Also important to decreasing inflammation is decreasing your chemical exposure: BPA in plastics, chemicals in personal hygiene products, pesticides and insecticides (this is why organic is important), alcohol, and many others. If you are constantly exposing yourself to these toxins and trying to exercise off your belly fat, it can become very discouraging as your body will want to hold onto that fat to store the toxins. In addition to avoiding these toxins, ensuring that your body’s natural detoxification pathways are working is also important. That is one reason we recommend a 21-day purification program at least once a year to help the body eliminate stored toxins and get the detox pathways back to working efficiently.

Decreasing stress is also important. You will never be able to eliminate all stress from your life, and not all stress is bad. But, how you deal with stress and recover from stress is what is important. Getting a good night’s sleep, prayer, meditation, spending time in nature, earthing, and spending time with friends—these are all great ways to help the body relax and reboot so that stress hormones don’t get out of their normal rhythm.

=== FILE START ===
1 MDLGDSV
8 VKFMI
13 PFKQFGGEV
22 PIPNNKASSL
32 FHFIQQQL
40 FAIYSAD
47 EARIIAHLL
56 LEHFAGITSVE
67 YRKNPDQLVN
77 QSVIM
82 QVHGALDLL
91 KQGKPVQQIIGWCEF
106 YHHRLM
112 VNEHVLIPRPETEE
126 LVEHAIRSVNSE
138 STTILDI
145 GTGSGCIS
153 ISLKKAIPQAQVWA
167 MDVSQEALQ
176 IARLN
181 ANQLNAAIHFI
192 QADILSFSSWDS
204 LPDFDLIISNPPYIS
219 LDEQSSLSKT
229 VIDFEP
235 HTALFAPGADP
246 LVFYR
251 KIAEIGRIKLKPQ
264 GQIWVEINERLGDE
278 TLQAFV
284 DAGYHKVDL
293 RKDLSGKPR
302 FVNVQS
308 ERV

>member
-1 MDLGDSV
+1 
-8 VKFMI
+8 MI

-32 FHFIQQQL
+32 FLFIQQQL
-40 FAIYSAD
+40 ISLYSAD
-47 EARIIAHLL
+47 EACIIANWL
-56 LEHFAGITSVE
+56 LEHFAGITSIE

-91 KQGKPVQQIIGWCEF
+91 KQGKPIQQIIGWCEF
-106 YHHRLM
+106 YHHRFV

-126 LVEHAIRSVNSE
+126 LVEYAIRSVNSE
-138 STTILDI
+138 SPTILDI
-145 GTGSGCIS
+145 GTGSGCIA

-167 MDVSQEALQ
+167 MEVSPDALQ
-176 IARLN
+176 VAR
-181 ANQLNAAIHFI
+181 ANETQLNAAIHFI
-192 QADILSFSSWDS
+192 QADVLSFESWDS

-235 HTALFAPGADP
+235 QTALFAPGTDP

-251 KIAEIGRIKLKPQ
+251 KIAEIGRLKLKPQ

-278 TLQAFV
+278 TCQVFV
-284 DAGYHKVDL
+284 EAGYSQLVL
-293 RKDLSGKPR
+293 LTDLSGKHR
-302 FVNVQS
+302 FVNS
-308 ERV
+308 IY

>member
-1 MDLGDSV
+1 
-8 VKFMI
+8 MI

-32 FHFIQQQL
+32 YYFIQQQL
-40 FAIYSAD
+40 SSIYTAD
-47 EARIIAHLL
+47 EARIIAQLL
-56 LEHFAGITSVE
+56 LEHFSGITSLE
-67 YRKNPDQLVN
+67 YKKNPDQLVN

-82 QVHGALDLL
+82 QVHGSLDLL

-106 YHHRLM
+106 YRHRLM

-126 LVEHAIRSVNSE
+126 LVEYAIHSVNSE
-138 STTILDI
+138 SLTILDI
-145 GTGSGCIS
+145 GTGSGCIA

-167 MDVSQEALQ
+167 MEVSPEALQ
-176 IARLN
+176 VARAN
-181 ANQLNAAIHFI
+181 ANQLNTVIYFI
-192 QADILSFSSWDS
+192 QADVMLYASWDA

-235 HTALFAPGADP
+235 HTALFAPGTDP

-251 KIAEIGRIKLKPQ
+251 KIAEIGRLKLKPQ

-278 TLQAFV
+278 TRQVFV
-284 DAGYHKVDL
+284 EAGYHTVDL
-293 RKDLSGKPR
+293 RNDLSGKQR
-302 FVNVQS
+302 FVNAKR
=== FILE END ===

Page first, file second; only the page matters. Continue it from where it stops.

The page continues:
Supplements can help with decreasing inflammation as well. Turmeric, fish oil, and resveratrol are a few examples. Tribulus is an herb that can help raise testosterone. But, many of these supplements won’t work unless you’re getting to the root of the problem: decreasing inflammation by eating real food, exercising, decreasing stress, and sleeping well.

With true health there are never really any shortcuts. It takes hard work and perseverance, but it is worth it. You can have money, a nice house, a lot of friends, etc., but without your health, you can’t enjoy any of those things. If you are struggling with Low T, call a trusted practitioner who can work through all of factors and help you get back help get you back on the road to good health rather than someone who just wants to mask your symptoms.